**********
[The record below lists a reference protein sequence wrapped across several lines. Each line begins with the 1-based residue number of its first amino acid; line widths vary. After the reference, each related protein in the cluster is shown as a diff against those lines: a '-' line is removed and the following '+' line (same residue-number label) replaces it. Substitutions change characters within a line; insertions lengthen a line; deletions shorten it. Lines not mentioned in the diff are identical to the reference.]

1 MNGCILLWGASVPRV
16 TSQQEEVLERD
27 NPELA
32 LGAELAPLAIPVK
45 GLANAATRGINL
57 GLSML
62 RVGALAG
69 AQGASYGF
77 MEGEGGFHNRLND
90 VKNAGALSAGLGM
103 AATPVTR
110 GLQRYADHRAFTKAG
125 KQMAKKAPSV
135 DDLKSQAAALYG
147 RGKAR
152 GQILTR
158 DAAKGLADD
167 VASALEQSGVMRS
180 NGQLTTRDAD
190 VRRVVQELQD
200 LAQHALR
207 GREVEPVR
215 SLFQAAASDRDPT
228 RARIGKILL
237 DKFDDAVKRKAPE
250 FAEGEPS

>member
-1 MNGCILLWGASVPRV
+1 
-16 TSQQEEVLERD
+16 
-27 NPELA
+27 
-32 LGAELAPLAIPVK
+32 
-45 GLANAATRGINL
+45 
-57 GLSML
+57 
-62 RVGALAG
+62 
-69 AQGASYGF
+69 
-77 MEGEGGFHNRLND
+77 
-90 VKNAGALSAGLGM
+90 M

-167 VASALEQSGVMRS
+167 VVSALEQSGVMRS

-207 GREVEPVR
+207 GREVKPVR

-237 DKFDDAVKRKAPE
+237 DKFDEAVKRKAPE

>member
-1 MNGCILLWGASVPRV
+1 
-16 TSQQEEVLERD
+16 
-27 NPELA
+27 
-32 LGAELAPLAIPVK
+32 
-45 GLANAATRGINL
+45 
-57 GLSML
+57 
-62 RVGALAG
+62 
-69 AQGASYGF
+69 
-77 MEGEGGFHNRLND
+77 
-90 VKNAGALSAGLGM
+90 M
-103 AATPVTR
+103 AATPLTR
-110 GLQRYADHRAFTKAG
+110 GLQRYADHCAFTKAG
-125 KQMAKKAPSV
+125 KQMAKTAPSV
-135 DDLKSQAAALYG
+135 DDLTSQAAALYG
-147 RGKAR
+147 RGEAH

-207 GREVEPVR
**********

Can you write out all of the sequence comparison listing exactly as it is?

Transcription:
[The record below lists a reference protein sequence wrapped across several lines. Each line begins with the 1-based residue number of its first amino acid; line widths vary. After the reference, each related protein in the cluster is shown as a diff against those lines: a '-' line is removed and the following '+' line (same residue-number label) replaces it. Substitutions change characters within a line; insertions lengthen a line; deletions shorten it. Lines not mentioned in the diff are identical to the reference.]

1 MNGCILLWGASVPRV
16 TSQQEEVLERD
27 NPELA
32 LGAELAPLAIPVK
45 GLANAATRGINL
57 GLSML
62 RVGALAG
69 AQGASYGF
77 MEGEGGFHNRLND
90 VKNAGALSAGLGM
103 AATPVTR
110 GLQRYADHRAFTKAG
125 KQMAKKAPSV
135 DDLKSQAAALYG
147 RGKAR
152 GQILTR
158 DAAKGLADD
167 VASALEQSGVMRS
180 NGQLTTRDAD
190 VRRVVQELQD
200 LAQHALR
207 GREVEPVR
215 SLFQAAASDRDPT
228 RARIGKILL
237 DKFDDAVKRKAPE
250 FAEGEPS

>member
-1 MNGCILLWGASVPRV
+1 
-16 TSQQEEVLERD
+16 
-27 NPELA
+27 
-32 LGAELAPLAIPVK
+32 
-45 GLANAATRGINL
+45 
-57 GLSML
+57 
-62 RVGALAG
+62 
-69 AQGASYGF
+69 
-77 MEGEGGFHNRLND
+77 
-90 VKNAGALSAGLGM
+90 M

-167 VASALEQSGVMRS
+167 VVSALEQSGVMRS

-207 GREVEPVR
+207 GREVKPVR

-237 DKFDDAVKRKAPE
+237 DKFDEAVKRKAPE

>member
-1 MNGCILLWGASVPRV
+1 
-16 TSQQEEVLERD
+16 
-27 NPELA
+27 
-32 LGAELAPLAIPVK
+32 
-45 GLANAATRGINL
+45 
-57 GLSML
+57 
-62 RVGALAG
+62 
-69 AQGASYGF
+69 
-77 MEGEGGFHNRLND
+77 
-90 VKNAGALSAGLGM
+90 M
-103 AATPVTR
+103 AATPLTR
-110 GLQRYADHRAFTKAG
+110 GLQRYADHCAFTKAG
-125 KQMAKKAPSV
+125 KQMAKTAPSV
-135 DDLKSQAAALYG
+135 DDLTSQAAALYG
-147 RGKAR
+147 RGEAH

-207 GREVEPVR